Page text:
In addition to his work as a spy, d’Eon also served as a soldier and fought in the Seven Years’ War. He came to London in 1762 as part of the French embassy and helped to negotiate the Peace of Paris, which ended the war between France and Britain. For this work, he was awarded the Croix de St Louis.

There is some inconsistency about what happened next. In some accounts, it says d’Eon was passed up for a promotion at the embassy and was insulted. Other accounts say he simply did not want to return to France when he was recalled. Either way, all accounts agree that in 1775 he blackmailed the French King by threatening to disclose secret information about French invasion plans. To silence him, Louis XVI offered him an official pension under the unusual condition that he should dress as a woman for the remainder of his days.

By 1785, d’Eon was back in England and had begun a new career performing fencing demonstrations. During these matches, he would dress in a black dress and wear his Crojx de St. Louis medal. Since there were stories of women who dressed as men to join the army and follow their sweethearts, it was accepted by most that d’Eon was a woman. However, there were those who constantly speculated and made wagers about d’Eon’s sex. There even was a court trial that declared d’Eon a woman.

A disgusting fight was exhibited on Friday Evening last, at the Richmond Theatre – the Chevalier D’Eon fencing with a gentleman. Her merit, as a fencer, is great; but we were hurt to see her displaying that merit on a publick stage, and in a dress that was scarcely decent. She seemed to have but one petticoat on, while a pair of immense pockets dangled on the outside. If she deems it prudent to make a publick display of her fencing abilities, would it not be better to reassume the dress of a man?

(St James’s Chronicle or the British Evening Post, 27 August 1793)

In 1792, the French Revolutionary government stopped paying d’Eon’s pension. He supported himself with fencing performances, selling his extensive library, and eventually selling his Crojx de St. Louis medal. He struggled with debt for the remainder of his life. When he died in 1810, his body was examined. Many people were shocked to hear d’Eon had the anatomy of a male.

This formal portrait of the Chevalier hangs in the National Portrait Gallery. It was painted by Thomas Stewart in 1792 and is a copy of one painted by Jean-Laurent Mosnier in 1791. In the portrait, d’Eon is shown wearing the full cockade of a supporter of the French Revolution. His sympathy for the new regime in France ended with the execution of the French royal family.

NPG 6937; Chevalier d'Eon by Thomas Stewart, after Jean Laurent Mosnier
NPG 6937; Chevalier d’Eon by Thomas Stewart, after Jean Laurent Mosnier

Who says history is boring?

Napoleon and the Prince Regent


We would very much like to welcome our latest guest, Shannon Selin who has so very kindly offered to write an article about Napoleon and the Prince Regent for us.  Shannon is the author of Napoleon in America, which imagines what might have happened if Napoleon had escaped from St. Helena and wound up in the United States in 1821. She blogs about Napoleonic and 19th century history at  Shannon’s book is available from Amazon in paperback or from Amazon  as an E-book by clicking on the links.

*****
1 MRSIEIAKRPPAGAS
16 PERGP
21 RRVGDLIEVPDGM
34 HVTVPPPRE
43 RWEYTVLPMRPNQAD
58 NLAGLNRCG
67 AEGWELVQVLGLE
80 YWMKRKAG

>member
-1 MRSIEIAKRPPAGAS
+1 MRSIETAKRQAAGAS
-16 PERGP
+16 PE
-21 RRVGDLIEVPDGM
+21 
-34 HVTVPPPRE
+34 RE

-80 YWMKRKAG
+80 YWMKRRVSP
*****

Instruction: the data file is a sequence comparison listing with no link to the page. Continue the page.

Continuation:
There has recently been publicity about the letter Napoleon Bonaparte wrote to King George IV (then the Prince Regent) requesting asylum in England after his 1815 abdication from the throne of France. The letter, which is on display at Windsor Castle as part of the commemoration of the 200th anniversary of the Battle of Waterloo, reads:

“Royal Highness, Prey to the factions which divide my country, and to the enmity of the greatest powers of Europe, I have terminated my political career, and I come, like Themistocles, to seat myself at the hearth of the British people. I put myself under the protection of their laws, which I claim from your Royal Highness, as the most powerful, the most constant, and the most generous of my enemies. Rochefort, 13 July 1815. Napoleon.”

Before writing this, Napoleon said to his advisors, “I am not acquainted with the Prince Regent; but from all I have heard of him I cannot avoid placing reliance on his noble character.” According to Lord Holland, on reading the letter the Prince Regent reportedly said, “Upon my word, a very proper letter: much more so, I must say, than any I ever received from Louis XVIII.” These words are surprising in the context of Prinny’s general view of Napoleon.  Member of Parliament Samuel Whitbread wrote in April 1814: “I hear [the Regent] says I am the worst man God Almighty every formed, except Bonaparte….”

The Prince Regent detested Napoleon and was a great supporter of France’s Bourbon monarchy. During Napoleon’s reign, he provided refuge in the UK for Louis XVIII and his family. Prinny openly advocated the return of the Bourbons to power, in contrast with the more cautious approach taken by his cabinet. Britain’s foreign minister, Lord Castlereagh, feared that Britain’s European allies would regard British patronage of the Bourbons as an attempt to scuttle the 1814 peace negotiations with Napoleon. To get around this, the Prince Regent made a personal overture to Russia’s Tsar Alexander, through Russian ambassador Prince Lieven, entreating him to dethrone Napoleon.